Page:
Published: 01st May 2017
Julius Santi, The Italian Monk who revolutionised South India's print industry by setting up SIGA, is no more
Thousands of people in the print industry who have studied at SIGA, Chennai, remember the Italian who settled in Chennai and ran the institute for almost six decades
As a young boy in the 1930's, little Julius Santi was playing with his friends in a small Italian town near Venice, when he heard the Church choir and was immediately drawn to the people inside. They were the ones who introduced him to the world of missionary work — a world that would eventually end up impacting the lives of tens of thousands of printing professionals, graphic design experts and others across India.
Even thought it was this missionary work that brought him to India at the young age of 25, it was in the world of printing, especially across South India, that he has left his lasting imprint.
Brother Julius Santi passed away on Sunday at the age of 85 in Chennai.
Print genius: The Italian missionary at work
The Italian Connection
When Santi came to India in 1957, there were few things that he was clear about — he wanted to help the poor but not just by providing them with comforts, but by giving them technical education so that they could make something of their lives. After taking a keen interest in printing, Santi set up the now well-known SIGA (Salesian Institute of Graphic Arts), in Madras in a small building in Basin Bridge, one of the poorest regions of the old city. Initially, the institute would provide diplomas in printing technology.
From Basin Bridge to the Major Leagues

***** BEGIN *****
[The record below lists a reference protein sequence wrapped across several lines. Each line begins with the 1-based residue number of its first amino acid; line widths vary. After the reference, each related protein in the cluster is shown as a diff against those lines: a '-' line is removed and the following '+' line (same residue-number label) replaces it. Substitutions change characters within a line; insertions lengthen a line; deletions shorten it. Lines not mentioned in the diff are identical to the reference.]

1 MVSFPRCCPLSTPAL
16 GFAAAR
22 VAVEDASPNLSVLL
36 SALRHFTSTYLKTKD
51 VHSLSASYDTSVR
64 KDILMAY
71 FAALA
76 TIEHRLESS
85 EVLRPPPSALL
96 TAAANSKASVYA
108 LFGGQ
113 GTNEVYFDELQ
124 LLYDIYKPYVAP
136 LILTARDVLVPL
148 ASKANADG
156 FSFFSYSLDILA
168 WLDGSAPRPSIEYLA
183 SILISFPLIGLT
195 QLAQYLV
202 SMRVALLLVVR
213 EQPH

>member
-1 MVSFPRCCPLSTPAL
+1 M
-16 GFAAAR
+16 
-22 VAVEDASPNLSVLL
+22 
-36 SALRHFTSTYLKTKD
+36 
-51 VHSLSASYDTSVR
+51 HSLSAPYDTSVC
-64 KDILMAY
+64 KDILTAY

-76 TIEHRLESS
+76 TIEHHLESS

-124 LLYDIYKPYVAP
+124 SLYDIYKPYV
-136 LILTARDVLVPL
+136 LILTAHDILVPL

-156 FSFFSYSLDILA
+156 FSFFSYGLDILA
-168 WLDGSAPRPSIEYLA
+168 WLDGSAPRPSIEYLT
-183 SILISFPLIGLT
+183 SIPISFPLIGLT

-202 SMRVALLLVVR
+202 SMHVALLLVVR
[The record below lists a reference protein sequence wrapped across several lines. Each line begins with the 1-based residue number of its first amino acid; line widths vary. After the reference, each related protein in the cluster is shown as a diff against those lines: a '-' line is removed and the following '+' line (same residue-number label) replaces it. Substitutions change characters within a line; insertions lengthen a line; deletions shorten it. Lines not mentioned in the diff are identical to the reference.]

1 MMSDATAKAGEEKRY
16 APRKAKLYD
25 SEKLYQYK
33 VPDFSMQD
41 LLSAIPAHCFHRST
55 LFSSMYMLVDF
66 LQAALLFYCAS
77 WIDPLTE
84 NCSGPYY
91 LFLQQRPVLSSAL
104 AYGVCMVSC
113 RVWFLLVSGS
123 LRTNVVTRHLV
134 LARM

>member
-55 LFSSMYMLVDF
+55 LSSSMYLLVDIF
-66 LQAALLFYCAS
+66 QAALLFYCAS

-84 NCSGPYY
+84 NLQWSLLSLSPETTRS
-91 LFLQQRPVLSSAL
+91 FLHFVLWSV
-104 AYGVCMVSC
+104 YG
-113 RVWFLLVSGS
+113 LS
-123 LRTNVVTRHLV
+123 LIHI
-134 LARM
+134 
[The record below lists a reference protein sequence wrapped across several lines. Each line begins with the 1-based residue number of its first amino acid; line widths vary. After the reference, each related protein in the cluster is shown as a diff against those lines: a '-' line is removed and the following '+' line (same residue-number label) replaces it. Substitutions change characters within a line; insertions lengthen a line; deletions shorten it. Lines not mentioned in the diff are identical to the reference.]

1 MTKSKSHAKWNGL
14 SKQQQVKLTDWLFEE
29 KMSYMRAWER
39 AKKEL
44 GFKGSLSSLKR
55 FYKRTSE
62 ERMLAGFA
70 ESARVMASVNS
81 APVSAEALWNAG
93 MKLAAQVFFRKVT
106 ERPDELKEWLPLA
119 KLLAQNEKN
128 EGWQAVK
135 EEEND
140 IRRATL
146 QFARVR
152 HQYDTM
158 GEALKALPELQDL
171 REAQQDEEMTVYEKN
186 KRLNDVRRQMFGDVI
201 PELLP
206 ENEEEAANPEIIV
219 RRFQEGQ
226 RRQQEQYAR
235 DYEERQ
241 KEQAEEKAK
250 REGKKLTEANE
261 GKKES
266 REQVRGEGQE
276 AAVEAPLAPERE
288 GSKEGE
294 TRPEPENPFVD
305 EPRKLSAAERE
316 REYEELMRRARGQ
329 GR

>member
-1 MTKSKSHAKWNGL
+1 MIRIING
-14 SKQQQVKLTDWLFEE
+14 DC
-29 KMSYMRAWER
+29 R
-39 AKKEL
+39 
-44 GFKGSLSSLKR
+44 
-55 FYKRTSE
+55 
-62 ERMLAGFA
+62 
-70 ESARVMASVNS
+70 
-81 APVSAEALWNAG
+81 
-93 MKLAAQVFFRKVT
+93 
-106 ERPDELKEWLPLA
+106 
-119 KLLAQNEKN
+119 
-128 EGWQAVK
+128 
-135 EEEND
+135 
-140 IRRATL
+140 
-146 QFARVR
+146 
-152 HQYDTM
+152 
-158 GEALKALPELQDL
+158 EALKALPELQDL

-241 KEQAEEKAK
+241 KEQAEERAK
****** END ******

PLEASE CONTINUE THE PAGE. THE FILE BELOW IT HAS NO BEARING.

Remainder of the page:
It then moved to Chetpet, where it has continued to function for more than half a century. Santi bought some of the first printing machines to Chennai and continued to, over the years, bring some of the very best printing machines in the world to Chennai. But funding of course, never came easy, Santi's own family back in Italy continued to sponsor many of these purchases. Besides this, Santi made visits to Italy to raise funds for the institute. Most of the people who studied with him call him 'Father Shanti', a name that has since stuck.
SIGA provided courses to the poorest of poor children, who went on to become prominent names in the printing world and continue to serve in some of the biggest publications and leading print houses around the world. "He would ensure the students got the best training, constantly guiding them and assisting them. He has contributed immensely to the field of printing and will go down in history as an absolute genius in the print world," said Father Harris Pakkam, a close friend and colleague, as well as being the current head of the institute.
Work ready: Santi with one of his students
Where printing legends cut their teeth
If there is one word that can describe him it is 'selfless', says L Cyril Sagayaraj, who passed out from the institute in 1979, "I was there for four years and spent every minute of the day with him because he would constantly be helping us with something or the other. Even when it came to funds, he would constantly be working on it. He loved everybody equally and was selfless in whatever he did for us," relates Sagayaraj, who runs a successful printing business.
To this day, SIGA continues to receive donations and help from its former students from across the world, primarily because these students continue to hold Brother Santi close to their hearts and feel a sense of gratitude to him.
Beloved teacher: Julius Santi taking a class
The last chapter
Though he had taken a back seat from the institute during the last few years of his life, Santi's mind and soul were constantly obsessing over what was happening at SIGA — leading up to the time that they recently procured new high-end printing machines from Italy and refurbished them.
The last page in the life of Santi might have reached its end but words of praise and gratitude will continue to be written, or rather printed, about this great man. Fittingly, he will be laid to rest at SIGA on May 1.